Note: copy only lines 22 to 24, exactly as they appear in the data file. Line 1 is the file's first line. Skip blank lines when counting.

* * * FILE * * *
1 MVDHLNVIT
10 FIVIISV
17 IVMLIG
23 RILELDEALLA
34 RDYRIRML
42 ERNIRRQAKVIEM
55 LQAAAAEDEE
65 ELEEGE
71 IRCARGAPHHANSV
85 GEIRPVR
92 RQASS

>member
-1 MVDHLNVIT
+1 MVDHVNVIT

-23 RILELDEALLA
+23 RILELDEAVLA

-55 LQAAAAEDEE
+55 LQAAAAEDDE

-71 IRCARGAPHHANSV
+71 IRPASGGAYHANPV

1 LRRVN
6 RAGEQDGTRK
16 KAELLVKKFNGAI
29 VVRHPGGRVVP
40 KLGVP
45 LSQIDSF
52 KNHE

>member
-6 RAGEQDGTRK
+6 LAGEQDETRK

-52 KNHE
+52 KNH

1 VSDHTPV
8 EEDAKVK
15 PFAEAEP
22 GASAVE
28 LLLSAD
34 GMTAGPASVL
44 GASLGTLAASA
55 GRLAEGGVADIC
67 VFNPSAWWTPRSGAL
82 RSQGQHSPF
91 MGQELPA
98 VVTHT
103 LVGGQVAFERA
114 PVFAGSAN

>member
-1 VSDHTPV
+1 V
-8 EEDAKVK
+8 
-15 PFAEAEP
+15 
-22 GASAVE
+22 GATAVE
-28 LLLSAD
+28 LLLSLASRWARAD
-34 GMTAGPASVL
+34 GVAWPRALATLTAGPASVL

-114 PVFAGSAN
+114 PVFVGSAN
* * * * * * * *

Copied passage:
6 RAGEQDGTRK
16 KAELLVKKFNGAI
29 VVRHPGGRVVP